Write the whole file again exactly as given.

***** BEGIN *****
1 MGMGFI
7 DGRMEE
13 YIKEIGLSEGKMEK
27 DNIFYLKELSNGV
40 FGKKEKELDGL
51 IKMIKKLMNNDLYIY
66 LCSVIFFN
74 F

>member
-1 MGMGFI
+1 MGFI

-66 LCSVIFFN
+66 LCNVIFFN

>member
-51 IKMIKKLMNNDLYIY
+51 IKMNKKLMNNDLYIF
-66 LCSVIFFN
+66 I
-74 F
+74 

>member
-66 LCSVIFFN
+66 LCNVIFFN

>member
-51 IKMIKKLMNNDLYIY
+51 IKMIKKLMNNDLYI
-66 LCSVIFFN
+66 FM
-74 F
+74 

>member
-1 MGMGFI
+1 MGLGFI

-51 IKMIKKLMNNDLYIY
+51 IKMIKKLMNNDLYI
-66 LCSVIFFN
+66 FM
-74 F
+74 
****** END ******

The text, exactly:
1 MGMGFI
7 DGRMEE
13 YIKEIGLSEGKMEK
27 DNIFYLKELSNGV
40 FGKKEKELDGL
51 IKMIKKLMNNDLYIY
66 LCSVIFFN
74 F

>member
-1 MGMGFI
+1 MGFI

-66 LCSVIFFN
+66 LCNVIFFN

>member
-51 IKMIKKLMNNDLYIY
+51 IKMNKKLMNNDLYIF
-66 LCSVIFFN
+66 I
-74 F
+74 

>member
-66 LCSVIFFN
+66 LCNVIFFN

>member
-51 IKMIKKLMNNDLYIY
+51 IKMIKKLMNNDLYI
-66 LCSVIFFN
+66 FM
-74 F
+74 

>member
-1 MGMGFI
+1 MGLGFI

-51 IKMIKKLMNNDLYIY
+51 IKMIKKLMNNDLYI
-66 LCSVIFFN
+66 FM
-74 F
+74 